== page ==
But How Can You Get Me New Customers: Part II

Fresh off moderating an OMMA AdNets panel on this very issue, I thought it would be a great time to catch up on where we are, as told by the best minds in the room, so to speak.

To recap, I've been outspoken on how retargeting is a great strategy to drive bookings via display advertising, especially when done in a measured and systematic way (extra points if done through real-time bidding). But, I've always claimed that this is just the beginning of what we can do to turn display advertising into the huge channel it was intended to be, especially in travel. Instead of just divvying up the same low-funnel travelers that are going to convert, why not drive more opportunities higher in the funnel to get more travelers interested in the first place?

We've made progress. That's the good news. The bad news is it's nowhere near the potential of where new user acquisition is going to take us (and maybe that in itself is good news anyway). Our panel broke it down, essentially, into two main issues:



1. Buyers aren't ready to deal with so many sources of data.

2. The landscape is currently too fragmented to deliver a cohesive solution to buyers, even if they were ready.

Let's deal with the first issue: say we had a way to deliver user intent data from contextual, semantic, behavioral, social, and geographic cues. Who wants to be the person responsible for reconciling those data into a real, actionable user intent of where a traveler wants to go? The beauty of retargeting is that it's simple: retarget a user, get a conversion. Done. Now the "get a user" part makes things much more nebulous, as sometimes users express interest in a particular destination through where they are, what they're reading, or who they're friends with. And where this intent signal comes from for every user could change at any time. Yikes.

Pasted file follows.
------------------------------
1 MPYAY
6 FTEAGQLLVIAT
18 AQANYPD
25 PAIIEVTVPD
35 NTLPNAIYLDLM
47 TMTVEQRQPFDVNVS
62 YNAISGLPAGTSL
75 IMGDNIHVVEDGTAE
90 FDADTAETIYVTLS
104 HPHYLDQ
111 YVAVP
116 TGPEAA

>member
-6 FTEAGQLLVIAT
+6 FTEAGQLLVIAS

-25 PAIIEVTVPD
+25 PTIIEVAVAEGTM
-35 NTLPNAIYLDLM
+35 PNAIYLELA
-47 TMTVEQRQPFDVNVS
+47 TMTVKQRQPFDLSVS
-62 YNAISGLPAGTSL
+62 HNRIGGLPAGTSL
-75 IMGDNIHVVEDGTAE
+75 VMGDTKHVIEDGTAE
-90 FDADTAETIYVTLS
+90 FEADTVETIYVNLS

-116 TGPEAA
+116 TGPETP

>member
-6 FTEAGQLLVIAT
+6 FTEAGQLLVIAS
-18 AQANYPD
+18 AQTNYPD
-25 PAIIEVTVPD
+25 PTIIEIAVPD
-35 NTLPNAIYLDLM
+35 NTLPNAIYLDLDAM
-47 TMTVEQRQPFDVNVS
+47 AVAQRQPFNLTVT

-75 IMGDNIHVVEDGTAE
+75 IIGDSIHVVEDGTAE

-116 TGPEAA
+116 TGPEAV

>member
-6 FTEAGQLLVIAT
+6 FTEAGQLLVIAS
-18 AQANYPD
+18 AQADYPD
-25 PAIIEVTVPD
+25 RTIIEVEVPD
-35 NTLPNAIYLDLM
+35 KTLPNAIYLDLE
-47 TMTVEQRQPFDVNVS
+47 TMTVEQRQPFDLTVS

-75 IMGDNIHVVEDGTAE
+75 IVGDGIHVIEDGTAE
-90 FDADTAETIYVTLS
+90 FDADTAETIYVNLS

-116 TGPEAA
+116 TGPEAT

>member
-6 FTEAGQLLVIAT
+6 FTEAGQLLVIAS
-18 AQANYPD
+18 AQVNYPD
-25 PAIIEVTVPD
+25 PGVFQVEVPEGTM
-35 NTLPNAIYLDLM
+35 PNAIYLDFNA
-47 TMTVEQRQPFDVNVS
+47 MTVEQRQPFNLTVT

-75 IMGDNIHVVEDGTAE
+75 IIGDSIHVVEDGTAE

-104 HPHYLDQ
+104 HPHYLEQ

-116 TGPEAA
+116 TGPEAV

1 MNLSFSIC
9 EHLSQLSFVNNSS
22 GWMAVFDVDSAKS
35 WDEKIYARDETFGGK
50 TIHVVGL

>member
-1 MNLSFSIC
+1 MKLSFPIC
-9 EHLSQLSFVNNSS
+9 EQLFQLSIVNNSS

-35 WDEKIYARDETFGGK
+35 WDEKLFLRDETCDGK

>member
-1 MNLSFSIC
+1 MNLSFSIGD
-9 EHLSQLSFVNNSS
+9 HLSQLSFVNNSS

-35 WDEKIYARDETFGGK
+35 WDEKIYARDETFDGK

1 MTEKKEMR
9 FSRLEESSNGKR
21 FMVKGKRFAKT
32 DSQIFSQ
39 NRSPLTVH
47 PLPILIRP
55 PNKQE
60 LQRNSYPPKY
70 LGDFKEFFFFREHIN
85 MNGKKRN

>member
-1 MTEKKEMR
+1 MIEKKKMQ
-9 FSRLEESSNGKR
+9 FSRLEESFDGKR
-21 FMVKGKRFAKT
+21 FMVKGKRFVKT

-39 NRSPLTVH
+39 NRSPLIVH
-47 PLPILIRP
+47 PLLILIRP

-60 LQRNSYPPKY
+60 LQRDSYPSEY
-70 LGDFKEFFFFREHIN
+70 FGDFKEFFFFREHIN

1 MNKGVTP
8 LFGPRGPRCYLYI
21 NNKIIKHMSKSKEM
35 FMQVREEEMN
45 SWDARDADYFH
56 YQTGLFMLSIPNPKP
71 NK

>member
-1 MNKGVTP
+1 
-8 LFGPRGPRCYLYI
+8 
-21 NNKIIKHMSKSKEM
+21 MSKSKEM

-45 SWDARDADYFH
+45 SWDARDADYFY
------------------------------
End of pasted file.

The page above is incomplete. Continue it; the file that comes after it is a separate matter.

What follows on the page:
Technology (the second issue) is beginning to chip away at this. I know, without doubt, that there will be a few DSPs that will comment on this article saying they do just what I described. But the issue is that one vendor may deliver a contextual signal (you're reading a page about Miami), one vendor will provide social layer data (your friends are going to Miami), and another will provide behavioral data (you searched for flights to Miami). The last thing a marketer wants is to deal with 10 different vendors (or pay 10 different vendors) just to get a new customer. The fragmentation is clearly rate limiting.

So what's the solution? Frankly, we didn't come up with one on our panel. But, we're all confident it's coming. The gradual takeover of media buying by search quants (or quant-minded people in general) means that our capacity for dealing with large amounts of disparate data is growing. And, consolidation in the space (M&A, partnerships, etc.) is beginning to integrate these disparate data sources into unified signals. It's just far from where it needs to be, and we as marketers have to demand more from this ecosystem to help move it forward.

Until then, retargeting is still pretty cool.

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